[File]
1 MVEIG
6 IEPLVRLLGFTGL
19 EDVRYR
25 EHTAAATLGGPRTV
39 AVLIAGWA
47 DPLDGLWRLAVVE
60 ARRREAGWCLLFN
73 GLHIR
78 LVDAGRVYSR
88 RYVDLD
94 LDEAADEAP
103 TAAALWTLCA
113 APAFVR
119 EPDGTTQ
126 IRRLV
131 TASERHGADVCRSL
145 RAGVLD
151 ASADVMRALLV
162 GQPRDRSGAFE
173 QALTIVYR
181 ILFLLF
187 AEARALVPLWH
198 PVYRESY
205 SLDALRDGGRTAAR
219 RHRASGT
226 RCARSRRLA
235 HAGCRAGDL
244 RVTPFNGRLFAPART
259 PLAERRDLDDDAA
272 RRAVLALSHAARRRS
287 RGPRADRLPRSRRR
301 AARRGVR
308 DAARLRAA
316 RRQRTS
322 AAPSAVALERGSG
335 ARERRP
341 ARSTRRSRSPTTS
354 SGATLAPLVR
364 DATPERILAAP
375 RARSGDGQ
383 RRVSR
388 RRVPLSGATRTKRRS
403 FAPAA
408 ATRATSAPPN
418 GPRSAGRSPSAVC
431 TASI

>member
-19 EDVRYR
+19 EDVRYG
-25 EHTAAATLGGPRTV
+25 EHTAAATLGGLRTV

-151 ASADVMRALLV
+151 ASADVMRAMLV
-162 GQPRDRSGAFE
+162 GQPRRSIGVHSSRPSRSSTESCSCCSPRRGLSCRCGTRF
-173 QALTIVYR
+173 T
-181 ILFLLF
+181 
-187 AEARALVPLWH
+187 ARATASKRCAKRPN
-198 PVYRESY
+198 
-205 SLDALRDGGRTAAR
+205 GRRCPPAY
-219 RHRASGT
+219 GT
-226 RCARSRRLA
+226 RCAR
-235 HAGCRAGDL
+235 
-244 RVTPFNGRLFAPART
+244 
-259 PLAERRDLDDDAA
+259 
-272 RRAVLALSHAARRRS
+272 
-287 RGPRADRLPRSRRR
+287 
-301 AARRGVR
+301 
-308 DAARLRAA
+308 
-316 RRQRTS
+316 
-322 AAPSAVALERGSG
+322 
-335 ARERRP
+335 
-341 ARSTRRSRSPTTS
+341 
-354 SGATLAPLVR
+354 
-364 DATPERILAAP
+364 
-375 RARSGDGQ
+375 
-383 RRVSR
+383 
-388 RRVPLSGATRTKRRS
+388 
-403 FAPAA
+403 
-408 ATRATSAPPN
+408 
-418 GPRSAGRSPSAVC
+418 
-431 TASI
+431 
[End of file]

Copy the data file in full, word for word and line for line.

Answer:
1 MVEIG
6 IEPLVRLLGFTGL
19 EDVRYR
25 EHTAAATLGGPRTV
39 AVLIAGWA
47 DPLDGLWRLAVVE
60 ARRREAGWCLLFN
73 GLHIR
78 LVDAGRVYSR
88 RYVDLD
94 LDEAADEAP
103 TAAALWTLCA
113 APAFVR
119 EPDGTTQ
126 IRRLV
131 TASERHGADVCRSL
145 RAGVLD
151 ASADVMRALLV
162 GQPRDRSGAFE
173 QALTIVYR
181 ILFLLF
187 AEARALVPLWH
198 PVYRESY
205 SLDALRDGGRTAAR
219 RHRASGT
226 RCARSRRLA
235 HAGCRAGDL
244 RVTPFNGRLFAPART
259 PLAERRDLDDDAA
272 RRAVLALSHAARRRS
287 RGPRADRLPRSRRR
301 AARRGVR
308 DAARLRAA
316 RRQRTS
322 AAPSAVALERGSG
335 ARERRP
341 ARSTRRSRSPTTS
354 SGATLAPLVR
364 DATPERILAAP
375 RARSGDGQ
383 RRVSR
388 RRVPLSGATRTKRRS
403 FAPAA
408 ATRATSAPPN
418 GPRSAGRSPSAVC
431 TASI

>member
-19 EDVRYR
+19 EDVRYG
-25 EHTAAATLGGPRTV
+25 EHTAAATLGGLRTV

-151 ASADVMRALLV
+151 ASADVMRAMLV
-162 GQPRDRSGAFE
+162 GQPRRSIGVHSSRPSRSSTESCSCCSPRRGLSCRCGTRF
-173 QALTIVYR
+173 T
-181 ILFLLF
+181 
-187 AEARALVPLWH
+187 ARATASKRCAKRPN
-198 PVYRESY
+198 
-205 SLDALRDGGRTAAR
+205 GRRCPPAY
-219 RHRASGT
+219 GT
-226 RCARSRRLA
+226 RCAR
-235 HAGCRAGDL
+235 
-244 RVTPFNGRLFAPART
+244 
-259 PLAERRDLDDDAA
+259 
-272 RRAVLALSHAARRRS
+272 
-287 RGPRADRLPRSRRR
+287 
-301 AARRGVR
+301 
-308 DAARLRAA
+308 
-316 RRQRTS
+316 
-322 AAPSAVALERGSG
+322 
-335 ARERRP
+335 
-341 ARSTRRSRSPTTS
+341 
-354 SGATLAPLVR
+354 
-364 DATPERILAAP
+364 
-375 RARSGDGQ
+375 
-383 RRVSR
+383 
-388 RRVPLSGATRTKRRS
+388 
-403 FAPAA
+403 
-408 ATRATSAPPN
+408 
-418 GPRSAGRSPSAVC
+418 
-431 TASI
+431 